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  8. Thank you for a really interesting post - lots of food for thought there. I'm listening to opinions from all sides right now as I'm still a newbie writer.

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  9. Glad you found it helpful, Margo. I recommend reading that post of Nathan Bransford's. There are quite a few self-published ebook millionaires now, but the majority of books are still sold in shops.

    Also - I am a superficial cow and freely admit this - someday I want to be able to tell people I got a book deal. 'I uploaded my novel this morning, hopefully it will sell. . . ' just doesn't have the same ring. Although I suppose 'a million people bought my self-published book and I am the newest blogosphere celebrity' might do it :)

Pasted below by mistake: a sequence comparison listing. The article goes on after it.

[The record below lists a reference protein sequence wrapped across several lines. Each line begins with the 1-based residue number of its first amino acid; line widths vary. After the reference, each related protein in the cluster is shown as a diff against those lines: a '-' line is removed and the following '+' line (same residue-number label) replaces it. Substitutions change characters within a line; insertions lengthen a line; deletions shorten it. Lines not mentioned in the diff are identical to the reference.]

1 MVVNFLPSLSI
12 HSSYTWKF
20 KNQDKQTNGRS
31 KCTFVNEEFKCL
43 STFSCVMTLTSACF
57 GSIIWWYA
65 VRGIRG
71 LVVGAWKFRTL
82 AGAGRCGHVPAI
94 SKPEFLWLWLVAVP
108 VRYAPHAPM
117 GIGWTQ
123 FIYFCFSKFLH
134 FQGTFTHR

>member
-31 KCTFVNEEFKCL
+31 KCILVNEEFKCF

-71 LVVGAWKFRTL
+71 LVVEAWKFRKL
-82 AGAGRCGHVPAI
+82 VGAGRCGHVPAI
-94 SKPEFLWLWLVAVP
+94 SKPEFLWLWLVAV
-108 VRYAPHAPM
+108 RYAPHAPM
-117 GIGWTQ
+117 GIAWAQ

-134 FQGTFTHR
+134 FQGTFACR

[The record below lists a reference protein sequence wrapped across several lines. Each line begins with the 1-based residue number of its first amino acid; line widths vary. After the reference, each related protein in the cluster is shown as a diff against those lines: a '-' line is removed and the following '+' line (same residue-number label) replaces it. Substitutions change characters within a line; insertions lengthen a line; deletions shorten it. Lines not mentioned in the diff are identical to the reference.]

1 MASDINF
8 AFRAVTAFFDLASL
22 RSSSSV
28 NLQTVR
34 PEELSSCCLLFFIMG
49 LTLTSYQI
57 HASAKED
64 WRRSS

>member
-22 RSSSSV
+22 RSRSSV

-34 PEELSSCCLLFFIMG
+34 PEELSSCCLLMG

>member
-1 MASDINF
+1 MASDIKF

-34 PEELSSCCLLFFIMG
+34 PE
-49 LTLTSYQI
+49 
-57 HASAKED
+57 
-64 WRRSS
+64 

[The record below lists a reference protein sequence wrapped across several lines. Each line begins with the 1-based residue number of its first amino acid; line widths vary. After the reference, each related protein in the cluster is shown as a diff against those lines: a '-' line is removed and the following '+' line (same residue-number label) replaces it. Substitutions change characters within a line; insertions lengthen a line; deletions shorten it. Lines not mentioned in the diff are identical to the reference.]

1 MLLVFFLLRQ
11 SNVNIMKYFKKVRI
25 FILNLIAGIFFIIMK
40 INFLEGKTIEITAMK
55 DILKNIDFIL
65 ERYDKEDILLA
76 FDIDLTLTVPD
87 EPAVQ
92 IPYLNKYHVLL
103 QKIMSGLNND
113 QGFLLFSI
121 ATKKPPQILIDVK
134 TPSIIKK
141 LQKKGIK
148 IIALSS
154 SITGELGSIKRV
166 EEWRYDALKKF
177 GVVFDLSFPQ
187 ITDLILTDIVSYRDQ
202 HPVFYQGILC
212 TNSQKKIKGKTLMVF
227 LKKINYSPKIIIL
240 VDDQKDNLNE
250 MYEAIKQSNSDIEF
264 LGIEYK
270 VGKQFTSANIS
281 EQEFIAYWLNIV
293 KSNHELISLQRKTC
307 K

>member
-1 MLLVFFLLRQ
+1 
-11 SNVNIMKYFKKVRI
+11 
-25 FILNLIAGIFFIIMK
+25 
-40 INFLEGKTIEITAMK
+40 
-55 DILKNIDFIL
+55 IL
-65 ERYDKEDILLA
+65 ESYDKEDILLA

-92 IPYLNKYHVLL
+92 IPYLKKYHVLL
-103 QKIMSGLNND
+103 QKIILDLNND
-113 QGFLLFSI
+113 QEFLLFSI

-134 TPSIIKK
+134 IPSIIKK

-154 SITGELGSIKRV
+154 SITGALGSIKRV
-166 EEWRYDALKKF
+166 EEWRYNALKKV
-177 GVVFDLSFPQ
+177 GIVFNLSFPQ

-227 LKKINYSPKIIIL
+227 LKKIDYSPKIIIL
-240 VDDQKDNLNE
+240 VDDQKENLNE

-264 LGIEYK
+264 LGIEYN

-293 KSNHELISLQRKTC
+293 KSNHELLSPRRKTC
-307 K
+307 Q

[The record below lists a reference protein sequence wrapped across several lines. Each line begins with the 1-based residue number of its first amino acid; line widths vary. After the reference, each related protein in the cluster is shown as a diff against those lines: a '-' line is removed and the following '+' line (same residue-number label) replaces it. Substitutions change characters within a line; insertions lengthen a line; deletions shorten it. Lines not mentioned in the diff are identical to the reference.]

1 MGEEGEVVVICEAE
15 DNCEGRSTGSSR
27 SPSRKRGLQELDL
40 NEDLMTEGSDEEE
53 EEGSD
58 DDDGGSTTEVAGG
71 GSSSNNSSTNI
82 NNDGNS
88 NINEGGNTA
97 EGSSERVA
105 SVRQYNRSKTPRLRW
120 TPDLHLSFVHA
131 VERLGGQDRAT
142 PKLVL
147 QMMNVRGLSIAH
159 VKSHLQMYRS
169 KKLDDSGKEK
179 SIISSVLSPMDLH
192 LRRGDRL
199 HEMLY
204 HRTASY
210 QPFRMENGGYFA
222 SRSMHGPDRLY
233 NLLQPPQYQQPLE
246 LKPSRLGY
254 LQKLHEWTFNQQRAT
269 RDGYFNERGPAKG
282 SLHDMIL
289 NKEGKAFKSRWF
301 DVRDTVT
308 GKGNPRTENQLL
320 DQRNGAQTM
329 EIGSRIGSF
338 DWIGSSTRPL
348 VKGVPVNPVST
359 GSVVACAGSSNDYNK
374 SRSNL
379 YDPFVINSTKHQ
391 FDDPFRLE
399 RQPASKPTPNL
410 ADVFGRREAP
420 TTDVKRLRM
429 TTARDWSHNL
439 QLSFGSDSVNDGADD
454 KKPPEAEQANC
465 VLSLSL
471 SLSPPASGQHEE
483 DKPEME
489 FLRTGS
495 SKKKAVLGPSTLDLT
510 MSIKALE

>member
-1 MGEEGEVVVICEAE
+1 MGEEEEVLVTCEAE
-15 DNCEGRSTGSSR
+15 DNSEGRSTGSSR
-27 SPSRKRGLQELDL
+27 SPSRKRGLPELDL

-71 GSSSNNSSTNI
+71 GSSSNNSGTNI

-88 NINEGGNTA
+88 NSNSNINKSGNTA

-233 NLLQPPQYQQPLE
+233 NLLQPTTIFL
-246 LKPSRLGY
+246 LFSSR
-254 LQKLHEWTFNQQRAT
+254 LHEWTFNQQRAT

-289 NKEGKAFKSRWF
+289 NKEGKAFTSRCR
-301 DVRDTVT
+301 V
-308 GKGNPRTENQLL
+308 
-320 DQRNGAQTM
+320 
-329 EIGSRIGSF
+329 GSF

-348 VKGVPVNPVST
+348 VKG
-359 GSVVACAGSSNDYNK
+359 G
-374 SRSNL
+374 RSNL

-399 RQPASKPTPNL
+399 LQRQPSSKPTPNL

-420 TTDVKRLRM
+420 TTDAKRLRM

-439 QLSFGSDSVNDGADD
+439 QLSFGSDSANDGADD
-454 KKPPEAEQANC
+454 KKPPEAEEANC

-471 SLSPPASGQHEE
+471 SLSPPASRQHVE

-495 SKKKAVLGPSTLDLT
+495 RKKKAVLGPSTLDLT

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  10. I think it definitely is a very personal thing. Myself, I don't know enough about marketing to consider self-publishing as a primary choice. I certainly don't have the time or contacts to carry out all my own marketing with much ease.

    And of course, no amount of Kindle sales would feel the same as looking down at an actual book in your hands with your name on it. :-)

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  11. Yeah, I definitely think self-publishing would be out with a baby on the way and a full-time job :) The amount of self-marketing required is huge.

    And yep - the name on the cover is very important!

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  12. Thanks for the post...I'll definitely read Nathan's article...I'm currently working on a novel and have been trying to decide how best to market it when it's done(if it's ever done)!